Answer by A Quora admin:
It is not an absolute, but if a state has no income tax then obviously the state will tend to rely on sales tax and property tax for revenue. Both sales and property tax tend to hit lower income families more than the typical income tax.
But the regressive nature of a state’s total tax system is impacted more by how the three major tax sources are implemented.
According to The Institute on Taxation and Economic Policy the 10 states where the poorest 20% of the population pay the highest percentage of total personal income as state taxes are:
Of those 10, 5 have no or minimal state personal income tax:
Illinois, Pennsylvania, Arizona, Kansas and Indiana all have a state income tax on personal income, but still overall have a regressive tax system measured by the percentage of income paid in state taxes.
States like California tend to score well on the measure of how progressive the state tax system is. California relies heavily on personal income tax with 10 tax brackets and a wide range of income tax rates from 1% up to 13.3%. Alaska and Wyoming have no state income tax, yet in Alaska the poorest 20% pay 7% of income as state tax and in Wyoming the poorest 20% pay 8.2%. Both lower than the 10.2% average paid by the poorest in California. The wealthy and upper middle class pay a much higher percentage of total state tax in California.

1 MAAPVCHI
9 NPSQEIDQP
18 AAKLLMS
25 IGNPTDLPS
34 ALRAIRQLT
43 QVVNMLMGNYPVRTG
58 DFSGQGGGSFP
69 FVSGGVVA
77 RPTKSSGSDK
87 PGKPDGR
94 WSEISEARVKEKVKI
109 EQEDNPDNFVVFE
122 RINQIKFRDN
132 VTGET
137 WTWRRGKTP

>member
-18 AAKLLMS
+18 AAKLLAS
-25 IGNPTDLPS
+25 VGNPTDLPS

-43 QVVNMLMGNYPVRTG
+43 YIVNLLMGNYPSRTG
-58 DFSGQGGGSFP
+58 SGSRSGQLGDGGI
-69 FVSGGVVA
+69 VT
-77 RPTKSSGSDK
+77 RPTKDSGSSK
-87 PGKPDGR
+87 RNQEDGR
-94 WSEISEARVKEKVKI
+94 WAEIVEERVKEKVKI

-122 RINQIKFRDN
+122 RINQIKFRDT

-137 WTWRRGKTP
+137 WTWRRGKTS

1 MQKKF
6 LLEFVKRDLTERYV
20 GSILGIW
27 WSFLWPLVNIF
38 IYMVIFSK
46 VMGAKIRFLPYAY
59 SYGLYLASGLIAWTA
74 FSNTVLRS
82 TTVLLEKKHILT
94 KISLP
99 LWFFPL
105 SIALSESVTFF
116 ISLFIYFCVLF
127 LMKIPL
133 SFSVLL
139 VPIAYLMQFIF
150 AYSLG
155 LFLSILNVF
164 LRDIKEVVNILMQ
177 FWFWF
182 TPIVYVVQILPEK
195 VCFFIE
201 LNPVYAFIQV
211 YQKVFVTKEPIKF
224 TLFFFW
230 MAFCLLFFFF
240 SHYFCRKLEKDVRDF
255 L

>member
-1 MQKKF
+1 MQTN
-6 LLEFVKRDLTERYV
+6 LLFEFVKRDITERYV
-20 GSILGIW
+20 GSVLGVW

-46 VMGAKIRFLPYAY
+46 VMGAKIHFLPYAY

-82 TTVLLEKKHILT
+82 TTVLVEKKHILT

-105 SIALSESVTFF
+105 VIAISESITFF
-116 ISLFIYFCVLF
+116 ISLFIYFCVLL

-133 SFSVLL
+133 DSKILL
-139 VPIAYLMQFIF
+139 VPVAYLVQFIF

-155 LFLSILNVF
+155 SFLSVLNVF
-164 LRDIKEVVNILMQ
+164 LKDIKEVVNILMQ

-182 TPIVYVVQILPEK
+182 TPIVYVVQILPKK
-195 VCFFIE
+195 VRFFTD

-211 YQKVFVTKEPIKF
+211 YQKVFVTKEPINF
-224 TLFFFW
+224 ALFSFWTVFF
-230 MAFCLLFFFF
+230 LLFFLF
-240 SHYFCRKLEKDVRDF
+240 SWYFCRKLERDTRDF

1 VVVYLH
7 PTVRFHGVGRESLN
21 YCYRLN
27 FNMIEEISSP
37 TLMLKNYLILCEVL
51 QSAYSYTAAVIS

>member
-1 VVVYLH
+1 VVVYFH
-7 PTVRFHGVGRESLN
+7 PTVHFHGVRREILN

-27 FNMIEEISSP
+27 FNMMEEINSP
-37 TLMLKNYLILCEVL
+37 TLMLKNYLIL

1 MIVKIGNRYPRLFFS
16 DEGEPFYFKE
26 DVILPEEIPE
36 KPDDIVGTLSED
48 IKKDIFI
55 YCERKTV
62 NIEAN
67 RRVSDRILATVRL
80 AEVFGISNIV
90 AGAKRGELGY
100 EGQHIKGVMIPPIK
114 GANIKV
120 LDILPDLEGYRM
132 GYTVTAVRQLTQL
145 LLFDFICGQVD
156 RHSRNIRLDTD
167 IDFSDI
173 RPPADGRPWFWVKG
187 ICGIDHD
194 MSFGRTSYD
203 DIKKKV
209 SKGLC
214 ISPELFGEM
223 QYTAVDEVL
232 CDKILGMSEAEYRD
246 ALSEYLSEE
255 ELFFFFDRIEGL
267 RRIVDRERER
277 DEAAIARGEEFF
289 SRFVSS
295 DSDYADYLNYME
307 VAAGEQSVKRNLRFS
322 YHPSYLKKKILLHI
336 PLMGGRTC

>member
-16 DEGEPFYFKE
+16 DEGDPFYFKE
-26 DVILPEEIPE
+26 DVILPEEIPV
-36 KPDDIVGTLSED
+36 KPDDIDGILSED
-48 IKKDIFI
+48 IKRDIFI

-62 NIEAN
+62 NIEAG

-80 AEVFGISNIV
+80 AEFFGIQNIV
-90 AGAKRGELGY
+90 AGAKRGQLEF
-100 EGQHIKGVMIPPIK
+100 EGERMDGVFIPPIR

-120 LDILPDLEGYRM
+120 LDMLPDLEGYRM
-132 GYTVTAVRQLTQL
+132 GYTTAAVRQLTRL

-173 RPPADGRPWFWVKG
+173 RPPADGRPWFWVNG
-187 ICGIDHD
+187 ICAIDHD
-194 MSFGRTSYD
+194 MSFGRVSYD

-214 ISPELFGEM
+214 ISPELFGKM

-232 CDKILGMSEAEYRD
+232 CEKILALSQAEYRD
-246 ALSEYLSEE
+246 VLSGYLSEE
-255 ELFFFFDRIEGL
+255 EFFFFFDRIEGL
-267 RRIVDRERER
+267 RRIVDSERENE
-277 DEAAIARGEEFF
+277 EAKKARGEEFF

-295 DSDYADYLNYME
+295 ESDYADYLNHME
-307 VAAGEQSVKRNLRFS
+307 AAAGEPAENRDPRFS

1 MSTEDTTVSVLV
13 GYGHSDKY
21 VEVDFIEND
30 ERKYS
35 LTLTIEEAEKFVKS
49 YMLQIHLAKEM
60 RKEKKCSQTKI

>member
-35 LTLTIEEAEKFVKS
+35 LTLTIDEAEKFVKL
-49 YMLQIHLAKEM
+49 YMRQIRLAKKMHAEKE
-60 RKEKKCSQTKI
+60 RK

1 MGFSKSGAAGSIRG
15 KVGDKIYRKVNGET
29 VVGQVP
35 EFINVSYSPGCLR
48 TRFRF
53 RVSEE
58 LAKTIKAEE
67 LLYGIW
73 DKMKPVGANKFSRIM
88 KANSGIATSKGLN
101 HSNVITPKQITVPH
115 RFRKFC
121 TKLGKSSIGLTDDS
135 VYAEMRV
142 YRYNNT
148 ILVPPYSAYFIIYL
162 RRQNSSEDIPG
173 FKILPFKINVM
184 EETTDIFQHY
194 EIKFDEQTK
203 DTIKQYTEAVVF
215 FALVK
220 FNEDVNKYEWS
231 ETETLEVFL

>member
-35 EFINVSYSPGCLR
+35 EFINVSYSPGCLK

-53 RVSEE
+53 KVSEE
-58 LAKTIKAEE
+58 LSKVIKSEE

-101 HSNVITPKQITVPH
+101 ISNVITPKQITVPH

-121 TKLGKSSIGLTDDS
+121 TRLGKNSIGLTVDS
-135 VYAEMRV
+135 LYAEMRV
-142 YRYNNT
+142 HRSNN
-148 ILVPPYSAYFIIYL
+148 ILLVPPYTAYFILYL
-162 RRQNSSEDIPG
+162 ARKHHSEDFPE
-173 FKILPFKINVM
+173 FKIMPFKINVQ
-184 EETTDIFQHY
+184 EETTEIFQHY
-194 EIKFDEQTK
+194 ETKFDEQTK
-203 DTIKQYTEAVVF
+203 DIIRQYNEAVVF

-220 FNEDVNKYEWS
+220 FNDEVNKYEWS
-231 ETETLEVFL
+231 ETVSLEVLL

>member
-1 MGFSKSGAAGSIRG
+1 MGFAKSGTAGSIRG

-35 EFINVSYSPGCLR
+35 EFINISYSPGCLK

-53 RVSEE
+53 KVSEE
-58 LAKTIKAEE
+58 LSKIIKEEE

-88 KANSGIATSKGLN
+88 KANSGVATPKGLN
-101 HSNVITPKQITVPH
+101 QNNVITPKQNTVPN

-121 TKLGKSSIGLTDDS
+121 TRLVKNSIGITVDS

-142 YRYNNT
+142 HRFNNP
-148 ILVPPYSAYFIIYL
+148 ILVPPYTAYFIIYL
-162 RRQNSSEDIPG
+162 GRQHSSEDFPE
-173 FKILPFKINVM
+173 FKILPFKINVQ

Which leads to another measure of how regressive a state’s taxes are. Overall taxation can impact the percentage of total state tax paid by the poorest 20%. The above analysis is based on percentage of the poor person’s income that is going to pay taxes. But which states place more burden on the poor in total for overall tax collection.
In conclusion, not having a statewide personal income tax may tend to make a state’s overall tax system more regressive, but it is not an absolute rule.